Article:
Mystic, Conn. (August 28, 2020): The National Oceanic and Atmospheric Administration (NOAA) recently announced the approval of Mystic Aquarium’s permit Application to Import 5 Beluga Whales for Scientific Research (File No. 22629). The landmark decision provides Mystic Aquarium’s world-class conservation research with the opportunity to expand critical knowledge that will help shape and inform management and recovery of wild beluga whales, including endangered and depleted populations.
“We are incredibly grateful to NOAA, National Marine Fisheries and the Marine Mammal Commission for their diligence and commitment throughout the process,” said Dr. Stephen M. Coan, President and CEO of Mystic Aquarium.
The first-ever research permit of its kind, the decision reflects the world-class caliber of the research conducted by scientists at Mystic Aquarium and the confidence that the international research community has in those efforts.
The permit enables Mystic Aquarium to safely transport five beluga whales born in human care from Marineland Canada (Niagara Falls, Ontario, Canada) for conservation research.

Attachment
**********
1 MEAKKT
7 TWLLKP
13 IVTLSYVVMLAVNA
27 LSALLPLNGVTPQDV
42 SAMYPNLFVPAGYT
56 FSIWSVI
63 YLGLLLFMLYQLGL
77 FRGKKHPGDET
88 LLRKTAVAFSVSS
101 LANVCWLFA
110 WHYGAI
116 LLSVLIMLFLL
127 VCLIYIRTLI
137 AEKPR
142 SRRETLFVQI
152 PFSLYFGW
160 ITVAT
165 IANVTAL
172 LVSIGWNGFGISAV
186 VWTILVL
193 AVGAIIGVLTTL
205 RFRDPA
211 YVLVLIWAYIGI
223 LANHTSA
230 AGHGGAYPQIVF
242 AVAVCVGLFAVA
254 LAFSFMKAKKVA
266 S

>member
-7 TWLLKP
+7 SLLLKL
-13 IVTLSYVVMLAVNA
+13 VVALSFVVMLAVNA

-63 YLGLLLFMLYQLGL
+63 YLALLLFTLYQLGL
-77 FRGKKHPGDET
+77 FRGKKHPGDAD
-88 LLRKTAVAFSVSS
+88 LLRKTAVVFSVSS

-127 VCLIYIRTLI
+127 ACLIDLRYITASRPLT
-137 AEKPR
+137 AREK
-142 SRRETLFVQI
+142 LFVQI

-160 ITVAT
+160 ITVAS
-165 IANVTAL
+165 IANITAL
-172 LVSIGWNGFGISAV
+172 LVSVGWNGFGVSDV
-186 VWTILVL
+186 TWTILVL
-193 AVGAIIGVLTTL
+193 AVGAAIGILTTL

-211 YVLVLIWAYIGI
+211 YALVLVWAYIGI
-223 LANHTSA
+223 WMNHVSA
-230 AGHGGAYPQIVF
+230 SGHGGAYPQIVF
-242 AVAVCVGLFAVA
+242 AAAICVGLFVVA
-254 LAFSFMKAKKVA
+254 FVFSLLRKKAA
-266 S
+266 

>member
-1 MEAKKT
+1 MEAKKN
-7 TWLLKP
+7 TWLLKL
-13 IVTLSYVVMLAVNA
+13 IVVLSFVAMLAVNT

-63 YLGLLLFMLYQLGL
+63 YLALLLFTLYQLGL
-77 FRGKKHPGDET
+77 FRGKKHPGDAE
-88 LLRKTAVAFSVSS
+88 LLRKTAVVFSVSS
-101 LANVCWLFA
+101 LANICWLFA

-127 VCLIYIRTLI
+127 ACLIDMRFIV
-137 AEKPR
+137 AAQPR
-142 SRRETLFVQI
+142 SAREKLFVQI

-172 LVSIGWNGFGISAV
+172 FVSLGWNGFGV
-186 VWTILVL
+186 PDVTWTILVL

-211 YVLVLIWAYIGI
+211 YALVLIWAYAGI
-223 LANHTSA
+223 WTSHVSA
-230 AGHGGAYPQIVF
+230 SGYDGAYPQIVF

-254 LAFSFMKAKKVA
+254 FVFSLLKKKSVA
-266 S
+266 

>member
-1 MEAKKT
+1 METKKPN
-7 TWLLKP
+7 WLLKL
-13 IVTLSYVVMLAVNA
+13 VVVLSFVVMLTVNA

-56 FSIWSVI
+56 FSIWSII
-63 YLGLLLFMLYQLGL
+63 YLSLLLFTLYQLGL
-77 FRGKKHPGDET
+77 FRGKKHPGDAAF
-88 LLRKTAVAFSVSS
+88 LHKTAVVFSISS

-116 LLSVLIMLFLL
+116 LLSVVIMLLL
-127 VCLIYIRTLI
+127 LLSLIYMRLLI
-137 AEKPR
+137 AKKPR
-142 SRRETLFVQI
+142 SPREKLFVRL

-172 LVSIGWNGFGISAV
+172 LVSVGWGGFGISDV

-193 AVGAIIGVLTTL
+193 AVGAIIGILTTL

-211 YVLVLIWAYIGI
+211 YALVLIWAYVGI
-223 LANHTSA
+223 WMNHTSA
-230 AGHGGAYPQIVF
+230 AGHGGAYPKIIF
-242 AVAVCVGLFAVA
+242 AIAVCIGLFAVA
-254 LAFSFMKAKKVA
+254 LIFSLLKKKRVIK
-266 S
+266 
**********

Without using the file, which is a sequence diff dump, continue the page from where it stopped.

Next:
“It’s a historic day for Mystic Aquarium,” added Coan. “This is part of an international effort that highlights the collaboration and leadership of our work as we strive to make crucial advances in conservation research and species survival.”
The research will include investigations into neuro-immunological response to environmental and anthropogenic stressors, hearing and physiological response to anthropogenic sound, morphometrics to inform photogrammetry studies, diving physiology, microbiome and much more.
Through an extensive application process that included a public comment period, public hearing, and meetings with stakeholders from all sides, the approval of this permit is reflective of the importance of this work, and of the constructive and respectful dialogue that is critical to ensure the best interest of the species.
“It’s emotional,” said Dr. Tracy Romano, Chief Scientist at Mystic Aquarium. “The non-invasive research we will be able to do as a result of this permit is pivotal to stemming the tide of extinction for endangered belugas and to ensuring the sustainability of beluga populations in a rapidly changing environment.”
“It’s been a long time coming from where we started – first characterizing the beluga immune system, then developing important tools to study the impacts of environmental and anthropogenic stressors on the immune system and overall health – and now, the opportunity to apply our work and aid in conservation and sustainability of wild beluga populations is truly what I have been working my entire career toward,” added Romano.